John Berry (speedway promoter)

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John Berry
Born William John Berry
(1944-10-16)16 October 1944
London, England
Died 3 August 2012(2012-08-03) (aged 67)
Perth, Australia
Nationality British
Occupation Speedway promoter and team manager, writer

William John Berry (16 October 1944 – 3 August 2012), better known as John Berry, was a speedway promoter, team manager, and writer who revived the Ipswich Witches in 1969 and managed the England team.

Biography[edit]

Berry was born in Westminster Hospital in 1944 and grew up in Edmonton.[1] He was educated at the Edmonton County Grammar School before studying for a degree in Food Technology.[1] His first business venture was a fish and chip shop in London's East End.[1]

Along with his school friend turned business partner Joe Thurley, Berry brought speedway back to Ipswich in 1969 by building a new track at Foxhall Stadium inside the old one which had been covered in tarmac for stock car racing.[2] Their application for a licence to compete in the second division of the British League was initially turned down by fellow promoters as they were considered to lack sufficient experience, but later accepted, and Ipswich joined the top division in 1972, taking the place of West Ham Hammers.[3][4] Recruiting a team of riders largely from the Ipswich area, the Witches were one of the most successful teams of the 1970s and early 1980s, winning the British League in 1975, 1976, and 1984, and finishing as runners-up in 1981 and 1983.

Berry went on to manage the England team, taking over from Reg Fearman in 1975 and continuing until 1977, and returning to the role in 1978 and 1979.[3][5] He managed the England team again in 1982 and 1985, and managed a National League representative team in a series against Poland in 1987.[4] In the mid-1980s he was considered for a position in overall charge of British speedway, but did not get the full support of fellow promoters.[6] He was instrumental in introducing Billy Sanders to British speedway in 1972, and after Sanders' death in 1985, Berry retired from his position as Ipswich promoter.[2] He returned to speedway first as a consultant and then promoter for the Wimbledon Dons in the 1987 season.[1] He emigrated to Australia in 1989.[2] He wrote two books about his time in British speedway, Confessions of a Speedway Promoter and More Confessions. He was also a columnist for the speedway magazine Backtrack.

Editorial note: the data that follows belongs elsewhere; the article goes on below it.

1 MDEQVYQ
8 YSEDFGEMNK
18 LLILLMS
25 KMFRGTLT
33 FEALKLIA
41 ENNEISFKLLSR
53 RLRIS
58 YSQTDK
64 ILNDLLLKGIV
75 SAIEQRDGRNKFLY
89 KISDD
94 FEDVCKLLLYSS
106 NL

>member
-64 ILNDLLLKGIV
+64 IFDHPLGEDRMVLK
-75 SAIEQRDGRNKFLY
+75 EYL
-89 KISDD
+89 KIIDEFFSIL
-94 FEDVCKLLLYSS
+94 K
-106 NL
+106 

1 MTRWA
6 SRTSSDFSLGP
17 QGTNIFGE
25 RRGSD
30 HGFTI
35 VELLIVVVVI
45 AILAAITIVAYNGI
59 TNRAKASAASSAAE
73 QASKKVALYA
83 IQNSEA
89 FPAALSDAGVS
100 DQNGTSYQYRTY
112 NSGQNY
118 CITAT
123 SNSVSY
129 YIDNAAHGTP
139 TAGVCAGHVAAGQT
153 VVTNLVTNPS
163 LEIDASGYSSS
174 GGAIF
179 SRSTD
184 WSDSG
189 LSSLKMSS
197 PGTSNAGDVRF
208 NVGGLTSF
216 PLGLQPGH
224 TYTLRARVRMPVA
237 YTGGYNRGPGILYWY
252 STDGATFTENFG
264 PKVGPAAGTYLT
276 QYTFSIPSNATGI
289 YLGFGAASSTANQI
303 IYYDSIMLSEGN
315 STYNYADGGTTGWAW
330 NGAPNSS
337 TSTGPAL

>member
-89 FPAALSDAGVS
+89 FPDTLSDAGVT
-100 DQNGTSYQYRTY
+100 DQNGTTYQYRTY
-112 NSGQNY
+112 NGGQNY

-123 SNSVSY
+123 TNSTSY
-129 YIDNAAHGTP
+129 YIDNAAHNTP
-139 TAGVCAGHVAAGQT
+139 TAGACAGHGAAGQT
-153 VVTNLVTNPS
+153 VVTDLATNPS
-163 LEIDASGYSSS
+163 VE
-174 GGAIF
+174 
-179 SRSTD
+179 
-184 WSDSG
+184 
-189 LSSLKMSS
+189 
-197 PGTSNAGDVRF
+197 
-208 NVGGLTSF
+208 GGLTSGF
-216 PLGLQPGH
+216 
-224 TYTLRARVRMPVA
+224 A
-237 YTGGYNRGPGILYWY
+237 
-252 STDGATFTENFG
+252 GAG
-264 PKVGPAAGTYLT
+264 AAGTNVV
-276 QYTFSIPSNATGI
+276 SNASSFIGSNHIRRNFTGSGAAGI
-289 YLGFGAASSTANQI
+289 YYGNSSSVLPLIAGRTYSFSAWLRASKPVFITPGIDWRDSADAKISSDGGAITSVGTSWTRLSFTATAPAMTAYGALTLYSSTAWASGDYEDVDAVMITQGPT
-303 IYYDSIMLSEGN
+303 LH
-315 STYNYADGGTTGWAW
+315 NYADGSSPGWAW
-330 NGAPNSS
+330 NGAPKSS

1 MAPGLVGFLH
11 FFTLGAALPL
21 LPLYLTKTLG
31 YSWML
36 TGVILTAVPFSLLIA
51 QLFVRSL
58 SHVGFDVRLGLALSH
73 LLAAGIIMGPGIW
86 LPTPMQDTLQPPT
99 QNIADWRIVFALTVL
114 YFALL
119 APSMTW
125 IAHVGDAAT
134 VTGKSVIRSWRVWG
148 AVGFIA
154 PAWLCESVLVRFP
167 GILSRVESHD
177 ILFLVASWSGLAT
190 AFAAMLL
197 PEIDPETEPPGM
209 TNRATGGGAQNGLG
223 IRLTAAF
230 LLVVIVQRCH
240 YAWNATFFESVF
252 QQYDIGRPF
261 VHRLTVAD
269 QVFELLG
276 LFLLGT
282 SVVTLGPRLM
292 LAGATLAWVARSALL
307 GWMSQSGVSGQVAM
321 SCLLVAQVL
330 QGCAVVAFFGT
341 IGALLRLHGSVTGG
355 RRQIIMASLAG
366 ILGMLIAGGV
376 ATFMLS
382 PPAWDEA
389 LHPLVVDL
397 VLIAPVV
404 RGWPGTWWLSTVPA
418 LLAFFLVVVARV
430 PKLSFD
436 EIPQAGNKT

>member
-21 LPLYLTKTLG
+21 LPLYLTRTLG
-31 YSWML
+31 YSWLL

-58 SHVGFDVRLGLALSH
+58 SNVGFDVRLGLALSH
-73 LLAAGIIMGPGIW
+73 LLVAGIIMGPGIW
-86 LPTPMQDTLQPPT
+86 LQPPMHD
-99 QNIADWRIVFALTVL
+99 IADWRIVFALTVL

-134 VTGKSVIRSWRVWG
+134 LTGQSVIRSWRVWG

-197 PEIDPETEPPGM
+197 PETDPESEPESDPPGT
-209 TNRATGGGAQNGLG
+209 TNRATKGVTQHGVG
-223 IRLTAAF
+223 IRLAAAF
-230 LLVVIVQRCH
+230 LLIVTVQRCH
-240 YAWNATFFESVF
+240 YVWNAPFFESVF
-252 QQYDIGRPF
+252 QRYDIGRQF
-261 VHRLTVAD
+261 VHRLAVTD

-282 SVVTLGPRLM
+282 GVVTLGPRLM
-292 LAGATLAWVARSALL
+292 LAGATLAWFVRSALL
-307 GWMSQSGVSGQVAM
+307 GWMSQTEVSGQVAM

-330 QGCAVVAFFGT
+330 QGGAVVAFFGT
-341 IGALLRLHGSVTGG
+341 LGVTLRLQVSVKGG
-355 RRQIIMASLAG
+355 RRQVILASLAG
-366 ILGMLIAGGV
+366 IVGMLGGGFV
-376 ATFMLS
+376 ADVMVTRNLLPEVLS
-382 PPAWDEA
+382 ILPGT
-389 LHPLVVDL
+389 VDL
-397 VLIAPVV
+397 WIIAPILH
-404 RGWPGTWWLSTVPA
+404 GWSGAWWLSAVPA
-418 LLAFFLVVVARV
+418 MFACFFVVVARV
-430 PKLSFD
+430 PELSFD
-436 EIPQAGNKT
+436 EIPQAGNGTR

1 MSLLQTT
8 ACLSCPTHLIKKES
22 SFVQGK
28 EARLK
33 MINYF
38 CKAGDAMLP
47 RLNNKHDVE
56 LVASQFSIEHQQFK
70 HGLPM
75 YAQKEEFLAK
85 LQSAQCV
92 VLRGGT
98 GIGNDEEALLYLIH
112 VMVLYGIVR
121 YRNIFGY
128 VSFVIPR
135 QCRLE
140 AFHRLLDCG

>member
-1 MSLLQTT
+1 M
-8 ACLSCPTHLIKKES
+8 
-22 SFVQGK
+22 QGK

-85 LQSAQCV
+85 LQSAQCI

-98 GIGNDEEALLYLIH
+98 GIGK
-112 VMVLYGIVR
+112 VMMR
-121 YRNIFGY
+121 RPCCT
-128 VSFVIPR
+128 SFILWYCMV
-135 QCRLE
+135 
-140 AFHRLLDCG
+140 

Berry died on 3 August 2012 at his home in Perth, Australia, aged 67.[5]

Publications[edit]

  • Confessions of a Speedway Promoter (2004)
  • More Confessions (2004)
  • Sliding into Hell (2005) (fiction)

References[edit]

  1. ^ a b c d Berry, John (2004) Confessions of a Speedway Promoter, Retro Speedway, ISBN 0-9548336-1-9, p. 13, 17, 229
  2. ^ a b c Watson, Stuart (2012) "Tributes flooding in for Ipswich Witches’ legendary speedway promoter John Berry", East Anglian Daily Times, 3 August 2012, retrieved 4 August 2012
  3. ^ a b Oakes, Peter (1991) The Complete History of the British League, Front Page Books, ISBN 0-948882-07-7, p. 47 (Internationals section), 31 (Division Two section)
  4. ^ a b Rising, Philip (1985) "Why Berry Cashed in His Chips", Speedway Star, 27 April 1985, p. 18-19
  5. ^ a b "JOHN BERRY 1944-2012", speedwaygb.co, 3 August 2012, retrieved 4 August 2012
  6. ^ Briggs, Barry (2012) Wembley and Beyond: My Incredible Journey, Sphere, ISBN 978-0751549652